There are several advantages of the laparoscopic approach in complicated appendicitis. It enables visualisation of the whole abdominal cavity and a thorough peritoneal lavage, which is difficult with a small incision. In open surgery, atypical localisation of the appendix or inaccurate diagnosis may require an extension of the incision as well. The laparoscopic approach also allows patients to become mobile and pain-free much faster, due to less trauma to the muscles and fascia. [24] Another advantage of laparoscopy lies in a 30% lower rate of adhesions, which is a particularly common late complication, especially in children with perforated appendicitis. [25] The benefit of a shorter hospital stay in laparoscopic appendectomy was not observed in our series. This was due to our five-day intravenous antibiotic administration policy. However, the benefit of less post-operative pain and good cosmesis were observed in these patients.

The average length of stay with conservative treat­ment varied from 10 to 18 days [26],[27] with a further eight days required for elective appendicectomy. Our patients had an average stay of six days (6-9 days).

 
 ¤ References Top

1.Sanapathi PS, Bhattacharya D, Amori BJ. Early laparoscopic appendectomy for appendicular mass. Surg Endosc. 2002;16:1783-5.  Back to cited text no. 1
    
2.De U, Ghosh S. Acute appendicectomy for appendicular mass: A study of 87 patients. Ceylon Med J 2002;47:117-8.  Back to cited text no. 2
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3.Jordan JS, Kovalcik PJ, Schwab CW. Appendicitis with a palpable mass. Ann Surg 1981;193:227-9.  Back to cited text no. 3
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4.Foran B, Berne TV, Rosoff L. Management of appendiceal mass. Arch Surg 1978;113:1144-45.  Back to cited text no. 4
[PUBMED]  [FULLTEXT]  
5.Janik JS, Ein SH, Shandling B, Simpson JS, Stephens CA. Nonsurgical management of appendiceal mass in late presenting children. J Paediatr Surg. 1980;15:574-6.   Back to cited text no. 5
    
6.Bagi P, Dueholm S. Nonoperative management of the ultrasonically evaluated appendiceal mass. Surgery.1987;101:602-5.  Back to cited text no. 6
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7.Oliak D, Yamini D, Udani VM, Lewis RJ, Vargas H, Arnell T Nonoperative management of perforated appendicitis without periappendiceal mass. J Surg 2000;179:177-81.  Back to cited text no. 7
    
8.Garg P, Dass BK, Bansal AR, Chitkara N. Comparative evaluation of conservative management versus early surgical intervention in appendicular mass: A clinical study. J Indian Med Assoc1997;95:179-80.  Back to cited text no. 8
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9.Gilchrist BF, Lobe TE, Schropp KP, Kay GA, Hixson SD Is there a role for laparoscopic appendectomy in pediatric surgery. J Pediatr Surg 1992;27:209-14.  Back to cited text no. 9
    
10.Pearl RH, Hale DA, Molloy M, Schutt DC, Jaques DP. Pediatric appendectomy. J Pediatr. Surg 1995; 30:173-81.  Back to cited text no. 10
    
11.Semm K Endoscopic Appendectomy. Endoscopy 1983 ;15:59-64.  Back to cited text no. 11
    
12.Attwood SE, Hill AD, Murphy PG. A prospective randomized trial of laparoscopic versus open appendectomy. Surgery 1992; 112:497-501.  Back to cited text no. 12
    
13.Kum CK, Ngoi SS, Gob PM, Tekant Y, Isaac JR Randomised controlled trial comparing laparoscopic and open appendectomy. Br J. Surg 1993;80:1599-600  Back to cited text no. 13
    
14.Thomas DR. Conservative management of the appendix mass. Surgery 1973; 73:677-80.  Back to cited text no. 14
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15.Mosegaard A, Nielsen OS. Interval appendectomy,-: A retrospective study. Acta Chir Scand 1979; 145:109-11.  Back to cited text no. 15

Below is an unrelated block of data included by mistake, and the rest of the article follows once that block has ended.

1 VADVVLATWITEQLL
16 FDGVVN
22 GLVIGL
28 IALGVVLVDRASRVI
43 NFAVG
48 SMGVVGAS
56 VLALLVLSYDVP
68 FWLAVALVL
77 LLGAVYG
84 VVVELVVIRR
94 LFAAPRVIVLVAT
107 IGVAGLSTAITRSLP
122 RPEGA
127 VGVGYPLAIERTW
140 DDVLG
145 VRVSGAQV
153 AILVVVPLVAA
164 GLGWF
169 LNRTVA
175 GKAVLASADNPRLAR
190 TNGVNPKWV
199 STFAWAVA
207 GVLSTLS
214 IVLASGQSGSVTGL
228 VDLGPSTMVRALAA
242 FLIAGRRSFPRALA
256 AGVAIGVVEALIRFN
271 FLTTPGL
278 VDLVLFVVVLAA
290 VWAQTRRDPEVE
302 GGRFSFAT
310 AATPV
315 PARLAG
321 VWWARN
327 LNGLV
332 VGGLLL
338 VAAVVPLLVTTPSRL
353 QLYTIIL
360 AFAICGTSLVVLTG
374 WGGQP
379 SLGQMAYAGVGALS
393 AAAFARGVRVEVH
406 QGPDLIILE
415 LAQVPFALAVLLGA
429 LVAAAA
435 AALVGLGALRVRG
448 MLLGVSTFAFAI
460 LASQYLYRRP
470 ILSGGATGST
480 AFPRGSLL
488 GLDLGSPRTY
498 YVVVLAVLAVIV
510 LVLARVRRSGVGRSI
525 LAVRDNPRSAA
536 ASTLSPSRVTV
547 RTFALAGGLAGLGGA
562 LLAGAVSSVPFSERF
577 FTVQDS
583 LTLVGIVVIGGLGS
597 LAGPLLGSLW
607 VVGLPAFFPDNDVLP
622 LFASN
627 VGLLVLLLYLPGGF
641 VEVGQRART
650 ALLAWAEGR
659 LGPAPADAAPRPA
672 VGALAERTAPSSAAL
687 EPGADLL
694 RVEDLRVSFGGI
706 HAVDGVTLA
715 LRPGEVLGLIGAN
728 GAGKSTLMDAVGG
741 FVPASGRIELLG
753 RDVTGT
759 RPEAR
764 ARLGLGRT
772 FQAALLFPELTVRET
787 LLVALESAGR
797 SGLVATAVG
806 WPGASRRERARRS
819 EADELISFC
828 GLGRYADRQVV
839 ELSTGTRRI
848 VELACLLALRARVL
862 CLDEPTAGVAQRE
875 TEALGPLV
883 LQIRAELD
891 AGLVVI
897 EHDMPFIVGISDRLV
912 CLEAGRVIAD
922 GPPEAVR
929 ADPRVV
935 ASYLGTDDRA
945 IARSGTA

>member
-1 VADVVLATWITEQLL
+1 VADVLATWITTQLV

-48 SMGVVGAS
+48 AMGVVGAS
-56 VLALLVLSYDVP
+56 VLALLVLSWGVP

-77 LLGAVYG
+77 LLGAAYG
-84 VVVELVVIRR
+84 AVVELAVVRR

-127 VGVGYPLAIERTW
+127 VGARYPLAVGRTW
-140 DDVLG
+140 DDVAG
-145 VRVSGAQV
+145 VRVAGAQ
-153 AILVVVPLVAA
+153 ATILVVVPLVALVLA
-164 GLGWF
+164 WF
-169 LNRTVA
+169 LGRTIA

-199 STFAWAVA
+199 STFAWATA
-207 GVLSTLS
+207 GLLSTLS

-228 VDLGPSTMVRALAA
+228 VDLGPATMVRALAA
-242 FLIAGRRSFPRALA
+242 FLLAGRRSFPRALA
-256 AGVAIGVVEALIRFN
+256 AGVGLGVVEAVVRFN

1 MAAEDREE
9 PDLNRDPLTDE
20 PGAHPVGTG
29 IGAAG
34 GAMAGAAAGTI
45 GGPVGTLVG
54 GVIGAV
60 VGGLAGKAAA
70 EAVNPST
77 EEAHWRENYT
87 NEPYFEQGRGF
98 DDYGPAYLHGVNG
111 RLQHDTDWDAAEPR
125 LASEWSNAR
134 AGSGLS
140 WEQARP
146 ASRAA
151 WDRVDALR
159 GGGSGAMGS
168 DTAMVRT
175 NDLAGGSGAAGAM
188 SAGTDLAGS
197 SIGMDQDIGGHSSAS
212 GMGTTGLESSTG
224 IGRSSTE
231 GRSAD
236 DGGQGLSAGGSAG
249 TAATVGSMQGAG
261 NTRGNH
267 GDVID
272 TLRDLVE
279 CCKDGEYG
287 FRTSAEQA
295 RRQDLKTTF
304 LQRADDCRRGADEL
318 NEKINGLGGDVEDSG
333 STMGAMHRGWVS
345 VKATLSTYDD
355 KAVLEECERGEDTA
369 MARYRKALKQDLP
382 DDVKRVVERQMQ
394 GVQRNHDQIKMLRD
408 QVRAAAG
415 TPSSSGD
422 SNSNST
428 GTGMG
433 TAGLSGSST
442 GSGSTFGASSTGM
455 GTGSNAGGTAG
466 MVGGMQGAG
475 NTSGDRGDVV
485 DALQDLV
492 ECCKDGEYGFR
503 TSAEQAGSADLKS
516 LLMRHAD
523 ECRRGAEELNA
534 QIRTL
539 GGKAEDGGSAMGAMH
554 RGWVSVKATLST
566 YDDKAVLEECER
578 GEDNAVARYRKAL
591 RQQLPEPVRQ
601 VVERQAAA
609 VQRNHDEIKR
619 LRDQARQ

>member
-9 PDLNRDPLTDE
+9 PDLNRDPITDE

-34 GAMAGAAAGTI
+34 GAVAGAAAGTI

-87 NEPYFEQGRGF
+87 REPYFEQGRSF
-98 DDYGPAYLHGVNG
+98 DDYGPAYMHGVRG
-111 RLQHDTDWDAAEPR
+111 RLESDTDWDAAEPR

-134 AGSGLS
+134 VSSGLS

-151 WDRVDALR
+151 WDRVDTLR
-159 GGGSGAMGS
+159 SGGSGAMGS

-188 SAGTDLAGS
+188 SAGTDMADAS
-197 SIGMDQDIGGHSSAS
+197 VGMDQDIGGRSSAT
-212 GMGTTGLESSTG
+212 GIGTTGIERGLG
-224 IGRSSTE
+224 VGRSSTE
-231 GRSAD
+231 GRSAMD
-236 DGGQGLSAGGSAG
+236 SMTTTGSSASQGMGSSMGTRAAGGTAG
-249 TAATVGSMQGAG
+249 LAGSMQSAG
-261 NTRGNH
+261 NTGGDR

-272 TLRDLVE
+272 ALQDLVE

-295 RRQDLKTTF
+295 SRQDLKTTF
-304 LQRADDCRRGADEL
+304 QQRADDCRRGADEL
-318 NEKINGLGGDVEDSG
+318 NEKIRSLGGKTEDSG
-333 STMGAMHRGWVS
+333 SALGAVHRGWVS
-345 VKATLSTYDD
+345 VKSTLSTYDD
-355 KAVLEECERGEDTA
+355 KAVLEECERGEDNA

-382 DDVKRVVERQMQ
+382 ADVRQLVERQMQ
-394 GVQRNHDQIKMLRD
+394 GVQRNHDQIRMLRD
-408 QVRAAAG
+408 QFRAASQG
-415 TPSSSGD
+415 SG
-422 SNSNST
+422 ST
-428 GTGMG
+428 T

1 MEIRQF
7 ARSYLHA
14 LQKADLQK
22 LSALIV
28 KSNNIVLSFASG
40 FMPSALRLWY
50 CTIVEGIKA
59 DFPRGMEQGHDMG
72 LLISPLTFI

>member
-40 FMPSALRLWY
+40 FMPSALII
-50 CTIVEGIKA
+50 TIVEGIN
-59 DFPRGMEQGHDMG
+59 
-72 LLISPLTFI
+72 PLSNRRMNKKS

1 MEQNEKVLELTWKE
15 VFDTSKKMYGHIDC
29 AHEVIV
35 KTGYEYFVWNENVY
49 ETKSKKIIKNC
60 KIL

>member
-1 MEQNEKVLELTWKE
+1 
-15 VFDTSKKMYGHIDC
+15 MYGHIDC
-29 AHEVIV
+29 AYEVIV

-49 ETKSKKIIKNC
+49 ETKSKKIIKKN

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16.Surana R, Puri P Appendiceal mass in children. Pediatr Surg Int 1995;10:79-81.   Back to cited text no. 16
    
17.Horwitz JR, Custer MD, May BH, Mehall JR, Lally KP. Should laparoscopic appendectomy be avoided for complicated appendicitis in children? J Pediatr Surg. 1997;32:1601-3.  Back to cited text no. 17
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18.Paik PS, Towson JA, Anthone GJ, Ortega AE, Simons AJ, Beart RW Jr. Intra-abdominal abscesses following laparoscopic and open appendectomies. J Gastrointest Surg 1997;2:188-93.  Back to cited text no. 18
    
19.Frazee RC, Bohannon WT. Laparoscopic appendectomy for complicated appendicitis. Arch Surg 1996;131:509-12.  Back to cited text no. 19
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20.Valla JS, Steyaert H, Alain LJ. Management of appendicular peritonitis in children: Traditional surgery vs. laparoscopy. Retrospective comparative study of pediatric video surgery group. Int J. Pediatr Surg Sci 1996;10:13-6.  Back to cited text no. 20
    
21.Richards KF, Fisher KS, Flores JH, Christensen BJ. Laparoscopic appendectomy: Comparison with open appendectomy in 720 cases. Surg Laparosc Endosc 1996;6:205-9.  Back to cited text no. 21
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22.Chin CY, Shil C, Chun YC. Laparoscopic appendectomy for ruptured appendicitis. Surg Laparosc Endosc 1999;3:271-5.  Back to cited text no. 22
    
23.Tirabassi MV, Tashjian DB, Moriarty KP, Konefal SH Jr, Courtney RA, Sachs BF. Perforated appendicits: Is laparoscopy safe? JSLS 2004;8:147-149.  Back to cited text no. 23
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24.Maguerditchian AN, Prasil P, Cloutier R Leclerc S, Péloquin J, Roy G. Laparoscopic appendectomy in children: A favourable alternative in simple and complicated appendicitis. J Peditar Surg 2002;37:695-8.  Back to cited text no. 24
    
25.Paya K, Raunofer U, Rehbandi W Deluggi S, Horcher E. Perforating appendicitis. An indication for laparoscopy? Surg Endosc 2000;14:182-4.  Back to cited text no. 25
    
26.Puri P, Boyd E, Guiney EJ. Appendix mass in the very young child. J Pediatr Surg 1981;16:55-7  Back to cited text no. 26
    
27.Vakilli C. Operative Treatment of Appendix Mass. Am J Surg 1976; 131:312-4.  Back to cited text no. 27
    


    Figures

  [Figure 1], [Figure 2], [Figure 3]
 
 
    Tables

  [Table 1], [Table 2]